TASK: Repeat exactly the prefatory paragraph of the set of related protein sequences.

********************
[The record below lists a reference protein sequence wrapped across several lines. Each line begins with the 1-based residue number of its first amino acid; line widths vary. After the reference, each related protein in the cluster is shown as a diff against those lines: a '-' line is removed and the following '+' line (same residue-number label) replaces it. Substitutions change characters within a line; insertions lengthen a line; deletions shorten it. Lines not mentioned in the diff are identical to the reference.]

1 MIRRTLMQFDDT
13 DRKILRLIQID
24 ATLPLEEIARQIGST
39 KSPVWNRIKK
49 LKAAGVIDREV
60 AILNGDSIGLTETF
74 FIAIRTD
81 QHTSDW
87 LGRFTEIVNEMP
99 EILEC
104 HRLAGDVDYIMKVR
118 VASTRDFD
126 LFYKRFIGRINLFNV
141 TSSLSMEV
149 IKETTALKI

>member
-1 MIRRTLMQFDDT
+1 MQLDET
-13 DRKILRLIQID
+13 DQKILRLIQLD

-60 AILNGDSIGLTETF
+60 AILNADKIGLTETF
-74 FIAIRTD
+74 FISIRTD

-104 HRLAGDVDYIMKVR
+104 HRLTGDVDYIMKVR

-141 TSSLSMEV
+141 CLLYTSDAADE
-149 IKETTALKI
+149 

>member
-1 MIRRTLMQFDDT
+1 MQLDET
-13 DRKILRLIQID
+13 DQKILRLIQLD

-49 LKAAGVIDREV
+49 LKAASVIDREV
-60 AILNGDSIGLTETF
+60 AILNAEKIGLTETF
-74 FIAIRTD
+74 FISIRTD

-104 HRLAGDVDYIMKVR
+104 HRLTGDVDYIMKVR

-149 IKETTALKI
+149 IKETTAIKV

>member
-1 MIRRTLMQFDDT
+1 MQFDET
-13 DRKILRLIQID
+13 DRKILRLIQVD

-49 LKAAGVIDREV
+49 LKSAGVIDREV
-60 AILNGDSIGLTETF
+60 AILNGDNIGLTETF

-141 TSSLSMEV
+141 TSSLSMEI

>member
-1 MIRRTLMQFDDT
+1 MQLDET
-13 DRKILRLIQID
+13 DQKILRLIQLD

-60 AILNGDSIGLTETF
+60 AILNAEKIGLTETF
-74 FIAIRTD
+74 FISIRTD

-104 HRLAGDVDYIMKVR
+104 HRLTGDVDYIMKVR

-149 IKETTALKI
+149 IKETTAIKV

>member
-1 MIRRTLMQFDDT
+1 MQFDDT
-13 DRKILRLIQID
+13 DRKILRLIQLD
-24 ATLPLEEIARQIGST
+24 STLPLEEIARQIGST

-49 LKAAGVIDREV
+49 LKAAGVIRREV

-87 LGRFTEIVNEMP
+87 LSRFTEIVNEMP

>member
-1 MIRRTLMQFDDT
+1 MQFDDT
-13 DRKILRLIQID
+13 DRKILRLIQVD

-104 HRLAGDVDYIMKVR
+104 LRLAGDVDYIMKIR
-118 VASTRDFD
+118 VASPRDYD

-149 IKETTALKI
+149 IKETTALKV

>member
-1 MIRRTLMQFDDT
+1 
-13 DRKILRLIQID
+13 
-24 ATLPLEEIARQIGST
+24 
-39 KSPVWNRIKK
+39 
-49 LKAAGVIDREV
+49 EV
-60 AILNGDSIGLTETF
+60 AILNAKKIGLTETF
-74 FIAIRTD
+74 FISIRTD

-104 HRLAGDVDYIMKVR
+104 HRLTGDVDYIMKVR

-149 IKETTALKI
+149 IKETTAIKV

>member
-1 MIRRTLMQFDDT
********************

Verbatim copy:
[The record below lists a reference protein sequence wrapped across several lines. Each line begins with the 1-based residue number of its first amino acid; line widths vary. After the reference, each related protein in the cluster is shown as a diff against those lines: a '-' line is removed and the following '+' line (same residue-number label) replaces it. Substitutions change characters within a line; insertions lengthen a line; deletions shorten it. Lines not mentioned in the diff are identical to the reference.]